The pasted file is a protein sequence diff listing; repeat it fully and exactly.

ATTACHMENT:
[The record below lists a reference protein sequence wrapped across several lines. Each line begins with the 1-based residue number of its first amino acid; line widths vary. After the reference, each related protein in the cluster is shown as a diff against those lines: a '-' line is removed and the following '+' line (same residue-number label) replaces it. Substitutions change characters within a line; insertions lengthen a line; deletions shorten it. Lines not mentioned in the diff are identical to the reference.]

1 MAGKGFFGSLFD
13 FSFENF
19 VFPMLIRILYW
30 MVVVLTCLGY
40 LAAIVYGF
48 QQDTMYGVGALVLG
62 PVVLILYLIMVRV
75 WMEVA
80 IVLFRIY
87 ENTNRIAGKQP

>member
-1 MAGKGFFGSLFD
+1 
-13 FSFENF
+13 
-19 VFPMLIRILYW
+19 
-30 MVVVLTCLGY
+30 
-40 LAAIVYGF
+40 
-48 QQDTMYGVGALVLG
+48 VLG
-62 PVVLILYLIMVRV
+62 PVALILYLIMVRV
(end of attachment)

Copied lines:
[The record below lists a reference protein sequence wrapped across several lines. Each line begins with the 1-based residue number of its first amino acid; line widths vary. After the reference, each related protein in the cluster is shown as a diff against those lines: a '-' line is removed and the following '+' line (same residue-number label) replaces it. Substitutions change characters within a line; insertions lengthen a line; deletions shorten it. Lines not mentioned in the diff are identical to the reference.]

1 MAGKGFFGSLFD
13 FSFENF
19 VFPMLIRILYW
30 MVVVLTCLGY
40 LAAIVYGF
48 QQDTMYGVGALVLG
62 PVVLILYLIMVRV
75 WMEVA
80 IVLFRIY
87 ENTNRIAGKQP

>member
-1 MAGKGFFGSLFD
+1 
-13 FSFENF
+13 
-19 VFPMLIRILYW
+19 
-30 MVVVLTCLGY
+30 
-40 LAAIVYGF
+40 
-48 QQDTMYGVGALVLG
+48 VLG
-62 PVVLILYLIMVRV
+62 PVALILYLIMVRV